Reichstag Fire and 9-11
Source Paul Zarembka
Date 03/05/01/22:49


The Reichstag Fire, 68 years on

Alexander Bahar, Wilfried Kugel:
Der Reichstagbrand - Wie Geschichte gemacht wird
(The Reichstag Fire - How History is Created), edition q, Berlin
2001, ISBN 3-86124-523-2,
864 pages, price: 68.00 DM

A guest review by Wilhelm Klein
5 July 2001

On February 27, 1933 more than 68 years ago the Berlin Reichstag, the seat
of Germanys parliament, was set on fire. Shortly after the fire began, the
Dutch left-wing radical Marinus van der Lubbe was arrested at the scene of
the crime, apparently as the sole culprit.

Even before his identity was established, the Nazi leaders accused the
German Communist Party (KPD) of having committed arson. According to Nazi
propaganda, the Reichstag fire was intended as a signal for a communist
uprising that had long been planneda claim for which there was not a shred
of evidence. In actual fact, the KPD leadership was neither willing nor
able to organize such an uprising, so the Reichstag fire could not have
been a signal for it.

For the Nazis, who had been in power less than a month, since January 30,
1933, the Reichstag fire was the excuse for a hitherto unparalleled
persecution of Communist and Social Democratic workers, intellectuals and
party leaders. On February 28, 1933 alone, just one day after the fire,
thousands of persons active in, or allied with, the workers movement were
arrested. The first to be arrested also included writers Egon Erwin Kisch,
Ludwig Renn and Carl von Ossietzky, later murdered by the Nazis in a
concentration camp.

All left-wing newspapers, including the Social Democratic daily Vorwrts,
the Communist Party press and the German Trotskyists newspaper Permanente
Revolution, were confiscated and banned.

Two decrees put into effect only one day later, the Decree on the
Protection of People and State, subtitled against communist acts of
violence endangering the state, and the Decree Against Treason of the
German People and High-Treason Activities, were used to annul practically
overnight the essential basic rights incorporated in the constitution of
the Weimar Republic. These so-called fire decrees stayed in effect until
the end of the Third Reich and formed the pseudo-legal basis for the
entire Nazi dictatorship.

In the days immediately following the fire, the Nazis used the opportunity
to generally weaken the entire German workers movement and prepare its
destruction, a pressing task since early Reichstag elections had been
scheduled for March 5, 1933, and a Nazi election victory was by no means

There were still millions of workers organized in the SPD (Social
Democrats), the KPD and the trade unions who were prepared to fight
against the Nazis. The results of the March elections made this clear: the
SPD and the KPD were still able to garner a combined vote of 13.2 million,
the same number of votes they had received during the last elections in
1932. The NSDAP (Nazis) received 17.2 million votes (compared to 11.7
million in the 1932 elections), but were not able to gain an absolute
majority of votes on their own. This was only possible with the aid of
their German Nationalist allies from the Kampffront Schwarz-Rot-Weiss.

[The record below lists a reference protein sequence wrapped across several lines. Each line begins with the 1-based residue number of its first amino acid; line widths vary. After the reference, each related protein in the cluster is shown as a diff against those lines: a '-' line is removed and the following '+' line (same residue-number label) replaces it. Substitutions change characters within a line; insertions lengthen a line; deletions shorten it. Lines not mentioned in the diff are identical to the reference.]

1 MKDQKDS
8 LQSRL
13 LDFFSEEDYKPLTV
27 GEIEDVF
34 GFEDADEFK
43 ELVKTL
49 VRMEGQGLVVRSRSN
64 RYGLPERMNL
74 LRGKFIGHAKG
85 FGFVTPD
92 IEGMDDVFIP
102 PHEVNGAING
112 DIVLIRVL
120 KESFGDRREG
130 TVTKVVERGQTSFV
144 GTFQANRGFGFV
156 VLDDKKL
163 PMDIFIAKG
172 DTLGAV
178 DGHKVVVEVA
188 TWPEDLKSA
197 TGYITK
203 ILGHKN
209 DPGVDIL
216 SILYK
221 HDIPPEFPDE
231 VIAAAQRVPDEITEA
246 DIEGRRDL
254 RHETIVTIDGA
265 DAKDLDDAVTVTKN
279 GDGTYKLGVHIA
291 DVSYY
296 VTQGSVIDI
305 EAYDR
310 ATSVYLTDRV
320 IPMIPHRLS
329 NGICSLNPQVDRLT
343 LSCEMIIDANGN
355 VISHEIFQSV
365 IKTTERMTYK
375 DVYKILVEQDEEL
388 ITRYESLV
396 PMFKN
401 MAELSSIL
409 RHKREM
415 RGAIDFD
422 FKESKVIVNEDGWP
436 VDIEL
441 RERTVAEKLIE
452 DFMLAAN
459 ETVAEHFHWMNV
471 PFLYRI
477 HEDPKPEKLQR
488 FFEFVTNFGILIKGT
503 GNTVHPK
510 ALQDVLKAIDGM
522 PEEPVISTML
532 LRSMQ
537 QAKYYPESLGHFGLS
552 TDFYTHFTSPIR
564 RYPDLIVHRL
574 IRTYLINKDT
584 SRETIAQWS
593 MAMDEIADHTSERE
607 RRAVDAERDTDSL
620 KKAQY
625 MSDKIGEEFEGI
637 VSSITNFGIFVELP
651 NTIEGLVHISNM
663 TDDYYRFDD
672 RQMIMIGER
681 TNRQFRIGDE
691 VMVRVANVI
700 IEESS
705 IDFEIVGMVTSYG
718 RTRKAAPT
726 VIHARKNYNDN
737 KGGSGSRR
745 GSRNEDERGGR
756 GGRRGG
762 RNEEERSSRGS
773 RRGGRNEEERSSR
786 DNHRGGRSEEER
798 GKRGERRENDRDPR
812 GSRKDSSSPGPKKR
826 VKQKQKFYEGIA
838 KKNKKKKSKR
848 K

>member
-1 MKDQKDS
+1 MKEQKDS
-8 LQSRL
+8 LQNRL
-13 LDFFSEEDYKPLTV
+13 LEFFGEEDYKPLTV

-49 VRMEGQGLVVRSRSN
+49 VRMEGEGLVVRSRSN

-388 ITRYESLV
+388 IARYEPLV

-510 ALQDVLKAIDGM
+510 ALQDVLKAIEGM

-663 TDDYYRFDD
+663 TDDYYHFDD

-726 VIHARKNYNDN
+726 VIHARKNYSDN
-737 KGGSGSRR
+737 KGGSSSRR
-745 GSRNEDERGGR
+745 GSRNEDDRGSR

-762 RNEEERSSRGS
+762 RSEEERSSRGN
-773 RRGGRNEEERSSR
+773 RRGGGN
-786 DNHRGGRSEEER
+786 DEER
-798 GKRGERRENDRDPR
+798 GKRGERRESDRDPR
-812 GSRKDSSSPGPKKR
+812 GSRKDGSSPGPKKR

It was the SPD leaderships capitulation before the Nazis and the division
of the workers due to the social fascism theory propagated by the leaders
of the Stalinist KPD that prevented National Socialism from being stopped
at the last minute and combated.

As early as 1931, Leon Trotsky already formulated the task at hand in his
open letter to the members of the KPD, How Can National Socialism be

"The front must now be directed against fascism. And this common front of
direct struggle against fascism, embracing the entire proletariat, must be
utilised in the struggle against the Social Democracy, directed as a flank
attack, but no less effective for all that.

"It is necessary to show by deeds a complete readiness to make a bloc with
the Social Democrats against the fascists in all cases in which they will
accept a bloc... We must understand how to tear the workers away from
their leaders in reality. But reality today is-the struggle against

"The overwhelming majority of the Social Democratic workers will fight
against the fascists, but--for the present at least--only together with
their organisations. This stage cannot be skipped. We must help the Social
Democratic workers in action--in this new and extraordinary situation--to
test the value of their organizations and leaders at this time, when it is
a matter of life and death for the working class."(1)

As we know, history took a different turn: the Nazis were victorious, and
the German and European working class suffered its worst and most
devastating defeat. The authors leave no doubt as to the fact that the
leaders of both the SPD and the KPD bear decisive responsibility for this
defeat. This is made particularly clear in the authors portrayal of the
so-called Prussian coup, the ouster of the SPD-led Prussian government in
July 1932 by the Reich Chancellor (head of government) of the time, Franz
von Papen. Although the majority of their members were only waiting for
the word to offer massive resistance, the SPD and trade union leaders
didnt put up even the semblance of a fight against Papens cold coup detat,
and thus paved the way for the Nazis.

[View the list]

InternetBoard v1.0
Copyright (c) 1998, Joongpil Cho